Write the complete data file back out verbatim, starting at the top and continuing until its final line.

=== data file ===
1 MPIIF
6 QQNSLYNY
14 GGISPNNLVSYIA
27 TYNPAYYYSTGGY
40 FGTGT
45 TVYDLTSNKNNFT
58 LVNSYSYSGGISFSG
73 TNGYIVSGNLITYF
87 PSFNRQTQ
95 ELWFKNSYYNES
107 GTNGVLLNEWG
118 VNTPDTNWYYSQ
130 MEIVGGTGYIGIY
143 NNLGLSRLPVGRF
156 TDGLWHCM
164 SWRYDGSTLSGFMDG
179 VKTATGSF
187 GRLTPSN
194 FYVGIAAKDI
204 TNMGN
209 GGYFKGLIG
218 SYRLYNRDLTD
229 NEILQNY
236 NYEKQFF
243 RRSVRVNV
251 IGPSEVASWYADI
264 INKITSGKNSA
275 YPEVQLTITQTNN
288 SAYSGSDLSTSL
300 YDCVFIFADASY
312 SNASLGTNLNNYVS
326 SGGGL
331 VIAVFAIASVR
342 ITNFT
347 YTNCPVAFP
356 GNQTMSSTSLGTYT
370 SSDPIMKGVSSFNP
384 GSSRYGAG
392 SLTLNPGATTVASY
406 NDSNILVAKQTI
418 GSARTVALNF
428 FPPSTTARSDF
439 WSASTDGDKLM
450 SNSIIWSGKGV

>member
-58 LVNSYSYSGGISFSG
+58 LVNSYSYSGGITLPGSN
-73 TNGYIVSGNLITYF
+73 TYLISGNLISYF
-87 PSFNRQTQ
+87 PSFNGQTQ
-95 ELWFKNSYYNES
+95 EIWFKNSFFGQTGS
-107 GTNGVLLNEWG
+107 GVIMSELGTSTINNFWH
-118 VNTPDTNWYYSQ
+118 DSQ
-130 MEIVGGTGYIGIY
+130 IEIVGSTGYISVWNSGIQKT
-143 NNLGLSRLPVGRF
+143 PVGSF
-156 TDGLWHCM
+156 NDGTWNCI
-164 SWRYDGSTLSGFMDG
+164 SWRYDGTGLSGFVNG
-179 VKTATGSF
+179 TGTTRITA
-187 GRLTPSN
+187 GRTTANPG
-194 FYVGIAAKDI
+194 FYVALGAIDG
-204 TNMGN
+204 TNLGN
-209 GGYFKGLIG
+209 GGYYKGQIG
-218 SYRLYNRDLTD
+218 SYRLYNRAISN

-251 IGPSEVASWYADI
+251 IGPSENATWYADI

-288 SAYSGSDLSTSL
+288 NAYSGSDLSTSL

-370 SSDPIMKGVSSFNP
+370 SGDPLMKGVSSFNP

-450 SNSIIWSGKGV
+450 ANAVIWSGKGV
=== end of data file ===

1 MPIIF
6 QQNSLYNY
14 GGISPNNLVSYIA
27 TYNPAYYYSTGGY
40 FGTGT
45 TVYDLTSNKNNFT
58 LVNSYSYSGGISFSG
73 TNGYIVSGNLITYF
87 PSFNRQTQ
95 ELWFKNSYYNES
107 GTNGVLLNEWG
118 VNTPDTNWYYSQ
130 MEIVGGTGYIGIY
143 NNLGLSRLPVGRF
156 TDGLWHCM
164 SWRYDGSTLSGFMDG
179 VKTATGSF
187 GRLTPSN
194 FYVGIAAKDI
204 TNMGN
209 GGYFKGLIG
218 SYRLYNRDLTD
229 NEILQNY
236 NYEKQFF
243 RRSVRVNV
251 IGPSEVASWYADI
264 INKITSGKNSA
275 YPEVQLTITQTNN
288 SAYSGSDLSTSL
300 YDCVFIFADASY
312 SNASLGTNLNNYVS
326 SGGGL
331 VIAVFAIASVR
342 ITNFT
347 YTNCPVAFP
356 GNQTMSSTSLGTYT
370 SSDPIMKGVSSFNP
384 GSSRYGAG
392 SLTLNPGATTVASY
406 NDSNILVAKQTI
418 GSARTVALNF
428 FPPSTTARSDF
439 WSASTDGDKLM
450 SNSIIWSGKGV

>member
-58 LVNSYSYSGGISFSG
+58 LVNSYSYSGGITLPGSN
-73 TNGYIVSGNLITYF
+73 TYLISGNLISYF
-87 PSFNRQTQ
+87 PSFNGQTQ
-95 ELWFKNSYYNES
+95 EIWFKNSFFGQTGS
-107 GTNGVLLNEWG
+107 GVIMSELGTSTINNFWH
-118 VNTPDTNWYYSQ
+118 DSQ
-130 MEIVGGTGYIGIY
+130 IEIVGSTGYISVWNSGIQKT
-143 NNLGLSRLPVGRF
+143 PVGSF
-156 TDGLWHCM
+156 NDGTWNCI
-164 SWRYDGSTLSGFMDG
+164 SWRYDGTGLSGFVNG
-179 VKTATGSF
+179 TGTTRITA
-187 GRLTPSN
+187 GRTTANPG
-194 FYVGIAAKDI
+194 FYVALGAIDG
-204 TNMGN
+204 TNLGN
-209 GGYFKGLIG
+209 GGYYKGQIG
-218 SYRLYNRDLTD
+218 SYRLYNRAISN

-251 IGPSEVASWYADI
+251 IGPSENATWYADI

-288 SAYSGSDLSTSL
+288 NAYSGSDLSTSL

-370 SSDPIMKGVSSFNP
+370 SGDPLMKGVSSFNP

-450 SNSIIWSGKGV
+450 ANAVIWSGKGV